This is the first published study comparing the time to first DRV for newly Medicaid-enrolled children with and without an intellectual or developmental disability (IDD). Timely DRVs are important, especially for children at risk for oral health problems, because dentists can intervene with regular preventive care and less invasive restorative treatments when necessary. During DRVs, caregivers of these children are supposed to receive anticipatory guidance, which reinforces positive oral health care practices that can benefit their children. We hypothesized that newly Medicaid-enrolled children with an IDD would have later first DRVs than children without IDD. However, our regression model results revealed no significant difference in the time to first DRV by IDD status. The only factor that was significantly related to earlier first DRVs was the time to the first comprehensive dental visit after enrolling into the Medicaid program. Children with a first comprehensive dental visit >12 months after enrolling into Medicaid were 1.68 times as likely to have an earlier first DRV as children with a first comprehensive dental visit <4 months of enrollment.
While not directly comparable, a previous study on dental recall rates reported that 64% of patients ages 2–46 (mean age 14.2 years) with a handicap such as mental retardation, cerebral palsy, epilepsy, or an orthopedic problem had a recall within 12 months (Maurer et al., 1996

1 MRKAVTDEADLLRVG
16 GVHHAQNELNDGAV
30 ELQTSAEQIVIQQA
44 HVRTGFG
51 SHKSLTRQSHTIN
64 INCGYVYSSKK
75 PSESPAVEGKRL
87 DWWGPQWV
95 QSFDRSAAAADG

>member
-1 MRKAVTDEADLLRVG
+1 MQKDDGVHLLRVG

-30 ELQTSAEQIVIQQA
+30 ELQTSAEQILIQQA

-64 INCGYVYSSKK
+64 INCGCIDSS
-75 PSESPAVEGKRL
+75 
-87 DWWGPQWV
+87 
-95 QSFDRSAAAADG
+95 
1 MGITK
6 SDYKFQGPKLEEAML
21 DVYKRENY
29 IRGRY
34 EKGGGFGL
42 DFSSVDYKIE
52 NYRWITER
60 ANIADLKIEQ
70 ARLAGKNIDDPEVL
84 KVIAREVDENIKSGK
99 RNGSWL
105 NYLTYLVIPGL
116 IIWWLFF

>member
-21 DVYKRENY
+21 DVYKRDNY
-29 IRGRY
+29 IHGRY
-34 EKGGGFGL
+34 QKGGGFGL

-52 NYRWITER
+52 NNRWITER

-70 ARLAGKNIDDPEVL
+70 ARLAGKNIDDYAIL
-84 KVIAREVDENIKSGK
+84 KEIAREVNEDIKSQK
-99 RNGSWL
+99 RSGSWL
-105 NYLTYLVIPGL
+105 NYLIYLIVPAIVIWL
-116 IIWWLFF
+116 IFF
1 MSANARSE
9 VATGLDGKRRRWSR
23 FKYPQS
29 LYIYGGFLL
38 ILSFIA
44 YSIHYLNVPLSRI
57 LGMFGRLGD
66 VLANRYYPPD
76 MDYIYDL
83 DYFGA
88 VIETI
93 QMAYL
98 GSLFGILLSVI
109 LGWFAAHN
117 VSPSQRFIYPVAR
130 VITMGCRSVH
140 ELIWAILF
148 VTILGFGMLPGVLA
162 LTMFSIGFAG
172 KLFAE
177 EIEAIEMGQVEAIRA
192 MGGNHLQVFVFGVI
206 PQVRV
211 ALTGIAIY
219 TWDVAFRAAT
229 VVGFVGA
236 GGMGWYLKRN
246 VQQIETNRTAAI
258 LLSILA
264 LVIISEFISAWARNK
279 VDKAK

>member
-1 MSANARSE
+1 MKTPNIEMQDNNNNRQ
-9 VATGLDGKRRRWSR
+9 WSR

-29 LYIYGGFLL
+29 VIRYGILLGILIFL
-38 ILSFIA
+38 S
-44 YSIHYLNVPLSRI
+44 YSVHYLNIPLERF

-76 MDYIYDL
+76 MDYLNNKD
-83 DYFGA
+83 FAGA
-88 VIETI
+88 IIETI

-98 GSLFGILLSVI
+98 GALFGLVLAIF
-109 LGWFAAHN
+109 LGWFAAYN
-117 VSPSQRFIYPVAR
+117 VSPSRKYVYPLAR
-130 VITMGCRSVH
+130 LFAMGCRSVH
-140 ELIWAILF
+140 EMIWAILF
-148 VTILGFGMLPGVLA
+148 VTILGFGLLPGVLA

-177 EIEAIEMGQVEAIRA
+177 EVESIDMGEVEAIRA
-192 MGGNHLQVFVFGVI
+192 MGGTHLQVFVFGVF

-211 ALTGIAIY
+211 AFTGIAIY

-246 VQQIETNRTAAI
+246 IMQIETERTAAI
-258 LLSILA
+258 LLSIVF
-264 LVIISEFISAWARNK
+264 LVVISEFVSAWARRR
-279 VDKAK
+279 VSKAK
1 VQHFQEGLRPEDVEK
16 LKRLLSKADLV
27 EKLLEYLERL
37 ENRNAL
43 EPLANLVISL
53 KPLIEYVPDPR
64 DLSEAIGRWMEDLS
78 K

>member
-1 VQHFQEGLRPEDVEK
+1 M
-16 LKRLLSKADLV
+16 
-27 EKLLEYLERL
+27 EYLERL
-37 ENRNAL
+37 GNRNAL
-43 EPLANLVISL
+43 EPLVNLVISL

). This is about 13% less than the proportion of children in our study with a dental recall within 12 months (77%). In addition, 55.3% of newly Medicaid-enrolled children ages 3–8 in our study had a comprehensive dental visit followed by a RDV (2,982/5,391) whereas 12.6% of Medicaid-enrolled children <21 years in New Hampshire received two dental examinations (Chi & Milgrom, 2009
). There are no other published studies in the literature to which we can compare our findings on first DRV rates for newly Medicaid-enrolled children by IDD status.
We have three potential explanations of our failure to detect a difference in the time to first DRVs for Medicaid-enrolled children by IDD status. First, it may be that once a newly Medicaid-enrolled child sees a dentist for the first time and is not referred to another dentist, two traits shared by children in this study, IDD status is a less important determinant of the timing of subsequent DRVs. Second, 41% of children identified with an IDD were classified as healthy, a relatively large subgroup of children who may be similar to those without IDD. Dental utilization for these children could have skewed the outcome measure for children with an IDD toward unity. However, we reanalyzed our data after excluding these healthy children with an IDD and found that the adjusted hazard ratios remained the same, making this explanation unlikely. Third, while the difference was not statistically significant, 7.7% of children with an IDD received restorative treatment between the first comprehensive dental visit and the first DRV compared to 14.8% of children without IDD (). This suggests that children with an IDD in our study had less need for restorative care, in which case we would expect to similar rates of first DRVs by IDD status.